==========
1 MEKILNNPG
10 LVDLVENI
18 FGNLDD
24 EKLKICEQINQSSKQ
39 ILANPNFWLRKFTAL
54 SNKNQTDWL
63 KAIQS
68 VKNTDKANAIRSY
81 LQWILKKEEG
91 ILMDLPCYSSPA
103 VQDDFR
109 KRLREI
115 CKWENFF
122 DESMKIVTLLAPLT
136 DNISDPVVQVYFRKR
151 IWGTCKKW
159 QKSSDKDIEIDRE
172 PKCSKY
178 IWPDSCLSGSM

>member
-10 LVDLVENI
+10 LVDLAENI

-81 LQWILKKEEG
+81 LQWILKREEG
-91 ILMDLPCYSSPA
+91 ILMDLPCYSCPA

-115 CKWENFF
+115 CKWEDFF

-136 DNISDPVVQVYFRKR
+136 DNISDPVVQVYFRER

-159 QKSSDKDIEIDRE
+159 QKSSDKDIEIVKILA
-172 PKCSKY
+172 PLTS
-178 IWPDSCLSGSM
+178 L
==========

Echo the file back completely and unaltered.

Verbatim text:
1 MEKILNNPG
10 LVDLVENI
18 FGNLDD
24 EKLKICEQINQSSKQ
39 ILANPNFWLRKFTAL
54 SNKNQTDWL
63 KAIQS
68 VKNTDKANAIRSY
81 LQWILKKEEG
91 ILMDLPCYSSPA
103 VQDDFR
109 KRLREI
115 CKWENFF
122 DESMKIVTLLAPLT
136 DNISDPVVQVYFRKR
151 IWGTCKKW
159 QKSSDKDIEIDRE
172 PKCSKY
178 IWPDSCLSGSM

>member
-10 LVDLVENI
+10 LVDLAENI

-81 LQWILKKEEG
+81 LQWILKREEG
-91 ILMDLPCYSSPA
+91 ILMDLPCYSCPA

-115 CKWENFF
+115 CKWEDFF

-136 DNISDPVVQVYFRKR
+136 DNISDPVVQVYFRER

-159 QKSSDKDIEIDRE
+159 QKSSDKDIEIVKILA
-172 PKCSKY
+172 PLTS
-178 IWPDSCLSGSM
+178 L